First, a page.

As well as providing financial support and donating office equipment, A&O has helped to set up a legal advice clinic and train representatives from within the local community to become paralegals and provide access to information and advice.

“We train them to have expertise to address the specific needs of their mining community,” Nikita says, “such as health and safety and employment rights. It’s a really sustainable and scalable model for public legal education that could be adopted in developing communities more widely.”

Tackling discrimination in Europe’s criminal justice systems

Elsewhere across A&O, the focus has been on bringing attention to disparities within criminal justice processes. One such project has been a major piece of research conducted by 20 A&O lawyers into racial discrimination in the UK and 13 other European countries, alongside long-term pro bono partner Fair Trials.

The report found evidence of discrimination in every country – most evidently in police bias, violence towards offenders and criminalisation of behaviour disproportionately affecting immigrant populations – at the same time as failing to criminalise activities that impact minority groups, such as hate crimes.

Bias was also found in both trials and outcomes – across most countries, racial and ethnic minorities, immigrants and traveller populations were more likely to be held in pre-trial detention, experience violence while in custody and receive longer sentences for the same crime in the same circumstances.

Fair Trials is now using this research to prepare briefings for meetings with European governments – read the full article in the June 2021 issue of Increasing Access.

A rare victory for indigenous Australians 

Tackling bias in criminal justice systems is also a focus for A&O in Australia, particularly providing pro bono support for indigenous Australians who are over-represented at every stage of the system: 30% of the prison population are indigenous Australians, yet they make up only 3% of the overall population. Over 500 indigenous Australians have died in police custody in the past 30 years.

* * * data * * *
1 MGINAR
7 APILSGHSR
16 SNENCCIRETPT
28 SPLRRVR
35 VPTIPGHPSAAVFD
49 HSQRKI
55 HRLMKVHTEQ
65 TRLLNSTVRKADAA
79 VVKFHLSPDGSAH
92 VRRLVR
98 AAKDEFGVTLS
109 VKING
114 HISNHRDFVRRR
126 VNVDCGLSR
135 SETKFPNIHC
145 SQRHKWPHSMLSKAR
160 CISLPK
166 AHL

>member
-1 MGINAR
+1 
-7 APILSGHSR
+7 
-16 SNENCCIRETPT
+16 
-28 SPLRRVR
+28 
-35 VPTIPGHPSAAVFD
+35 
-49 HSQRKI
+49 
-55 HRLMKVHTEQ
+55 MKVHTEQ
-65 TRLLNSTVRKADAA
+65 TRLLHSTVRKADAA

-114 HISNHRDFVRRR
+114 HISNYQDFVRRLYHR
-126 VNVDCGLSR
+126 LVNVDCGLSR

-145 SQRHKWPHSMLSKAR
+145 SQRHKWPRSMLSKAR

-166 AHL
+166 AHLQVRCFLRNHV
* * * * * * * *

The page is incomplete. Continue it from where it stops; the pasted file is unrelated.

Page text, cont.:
In July, an A&O team succeeded in obtaining a rare settlement for an indigenous man beaten by prison officers while in custody. “In 2016, our client was assaulted by corrections officers who claimed he had provoked the beating by spitting on one of the officers,” explains Sydney partner Jason Gray.

The officers’ assault was captured on CCTV footage, but there was no evidence of the alleged provocation. “Nevertheless, our client was sentenced to a term in prison for spitting without any further action taken by police in relation to the assault,” Jason says.

The case was referred to A&O by the Public Interest Advocacy Centre and a civil claim started against the state government.

“The claim was beset by legal and logistical challenges arising from a set of laws designed to make it very difficult for prisoners to sue for all but the most severe assaults while in custody – only those that result in substantial permanent injury,” Jason explains.

“Yet despite the challenges – not least the fact that our client was incarcerated in various remote locations throughout the course of the claim – we managed eventually to gather the evidence required to overcome the procedural hurdles and achieve a successful outcome.

“This is an important settlement, particularly because of the growing concerns about aboriginal deaths in custody in Australia,” Jason says. “We hope the outcome can both act as a deterrent and open the door for more claims of this kind.”

A key focus for the central pro bono team at A&O is, as Jennifer says, to bring all this experience and knowledge together across the international network. “Even though inequity is manifested differently in each country, we can learn a lot from joining up our work.

“Bias and injustice are systemic in so many countries, so it’s crucial that what we do is sustainable and helps to unpick the legal aspects within that,” says Jennifer, “even once the news agenda changes and people’s focus goes elsewhere.”